When Ian Eisenberg was a teenager, he used to buy weed at the corner of 23rd and Union in the heart of Seattle’s Central District. Now he’s all grown up and selling weed from the same corner.
Uncle Ike’s Pot Shop has been one of the top-selling stores in the state since opening its doors. It has averaged well over a million dollars a month in sales for the past year.
Eisenberg says he bought the run-down lot where his marijuana retail store is now located out of frustration, mostly.
“I used to drive by and complain to my wife that somebody needed to fix up this intersection, and I think she got tired of hearing me complain about it,” Eisenberg says.
For years, Eisenberg struggled to find tenants, until he finally decided to open Uncle Ike’s Pot Shop in 2014.
“I figured I might as well be my own tenant,” the entrepreneur says.
Eisenberg’s retail store was the second recreational marijuana shop to open in Seattle. The early days weren’t without challenges. When Uncle Ike’s first opened, the neighboring Mount Calvary Christian Center organized daily protests outside the retail location. Next came a lawsuit alleging the neighborhood hadn’t been given a chance to weigh in before Uncle Ike’s opened.
Eisenberg stayed the course and the community has become increasingly welcoming as it has witnessed the rejuvenation happening around Capitol Hill.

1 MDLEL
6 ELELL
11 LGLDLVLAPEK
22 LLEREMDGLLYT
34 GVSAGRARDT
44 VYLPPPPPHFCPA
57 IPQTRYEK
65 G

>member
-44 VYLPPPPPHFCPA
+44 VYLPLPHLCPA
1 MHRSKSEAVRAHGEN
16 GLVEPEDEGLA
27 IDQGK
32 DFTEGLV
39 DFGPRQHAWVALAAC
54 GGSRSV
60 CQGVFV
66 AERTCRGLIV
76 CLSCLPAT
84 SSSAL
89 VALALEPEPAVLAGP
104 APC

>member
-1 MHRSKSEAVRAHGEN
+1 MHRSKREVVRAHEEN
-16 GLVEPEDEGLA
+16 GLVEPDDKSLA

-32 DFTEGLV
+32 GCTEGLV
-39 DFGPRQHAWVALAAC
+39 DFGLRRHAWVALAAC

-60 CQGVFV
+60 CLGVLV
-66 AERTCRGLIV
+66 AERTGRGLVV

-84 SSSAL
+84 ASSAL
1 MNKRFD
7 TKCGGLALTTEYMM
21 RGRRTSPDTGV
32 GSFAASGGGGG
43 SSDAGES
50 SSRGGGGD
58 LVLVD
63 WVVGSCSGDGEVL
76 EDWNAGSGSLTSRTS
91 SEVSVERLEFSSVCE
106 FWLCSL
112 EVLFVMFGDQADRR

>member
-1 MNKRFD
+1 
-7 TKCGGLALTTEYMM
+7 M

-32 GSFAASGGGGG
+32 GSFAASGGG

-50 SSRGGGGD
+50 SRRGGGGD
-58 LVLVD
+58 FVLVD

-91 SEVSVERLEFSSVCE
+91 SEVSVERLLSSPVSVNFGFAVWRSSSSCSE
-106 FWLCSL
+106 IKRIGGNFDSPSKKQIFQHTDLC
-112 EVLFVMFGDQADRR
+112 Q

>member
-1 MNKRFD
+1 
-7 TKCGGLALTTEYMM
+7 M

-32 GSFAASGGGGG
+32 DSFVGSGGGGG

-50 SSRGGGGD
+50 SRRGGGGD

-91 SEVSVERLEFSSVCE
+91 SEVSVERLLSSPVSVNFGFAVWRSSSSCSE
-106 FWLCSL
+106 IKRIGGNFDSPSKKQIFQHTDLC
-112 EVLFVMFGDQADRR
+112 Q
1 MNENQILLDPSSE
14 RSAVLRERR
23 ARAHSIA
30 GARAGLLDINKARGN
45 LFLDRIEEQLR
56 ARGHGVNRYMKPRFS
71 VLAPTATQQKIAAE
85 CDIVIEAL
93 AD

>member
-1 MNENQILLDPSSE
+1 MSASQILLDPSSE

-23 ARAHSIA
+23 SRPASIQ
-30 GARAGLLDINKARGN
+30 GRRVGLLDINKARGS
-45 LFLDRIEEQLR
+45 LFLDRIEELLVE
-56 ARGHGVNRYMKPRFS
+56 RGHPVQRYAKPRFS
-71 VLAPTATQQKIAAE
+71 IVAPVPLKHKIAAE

The corner is having something of a renaissance moment these days as urban decay has been replaced by sleek, modern buildings and Uncle Ike’s glowing lights. The shop is also spurring other development in the neighborhood, Eisenberg says.
“As a result of the pot shop we have $100 million worth of real estate going up across the street,” he says. “Developers love us because we’ve made the corner safe and brought people here and helped change the perception, which is really a neat byproduct of I-502 (Washington’s initiative that legalized recreational marijuana).”
Uncle Ike’s isn’t alone. The dark predictions that led some cities to enact moratoriums to keep out recreational marijuana businesses haven’t come to pass. Rather than lead to an increase in crime, the legal cannabis industry has created money and jobs that have helped revitalize entire neighborhoods and smaller towns.
“We wanted to activate the corner,” Eisenberg says. “We wanted people walking around, spending more time here, eating. We redid the glass shop, so at night you can see in and it doesn’t look all dull and dreary.”
Eisenberg invited a rotating cast of food trucks to vend on the corner and added an outdoor seating area. Vintage movie posters from the 1920s and ‘30s decorate the walls in both the cannabis and glass shops, and the whole operation has a sleek, retro-cool vibe.
Uncle Ike’s isn’t the first entrepreneurial endeavor for Eisenberg, who majored in business at nearby Seattle University. Before doubling down on the cannabis industry, he sold his majority stake in the all-natural, stevia-sweetened diet soft drink company, Zevia. In Zevia’s early days, stevia had yet to be granted GRAS (generally recognized as safe) status by the Food and Drug Administration. Eisenberg’s experience navigating that regulatory jungle prepped him for adapting to Washington’s recreational marijuana regulations as they have evolved.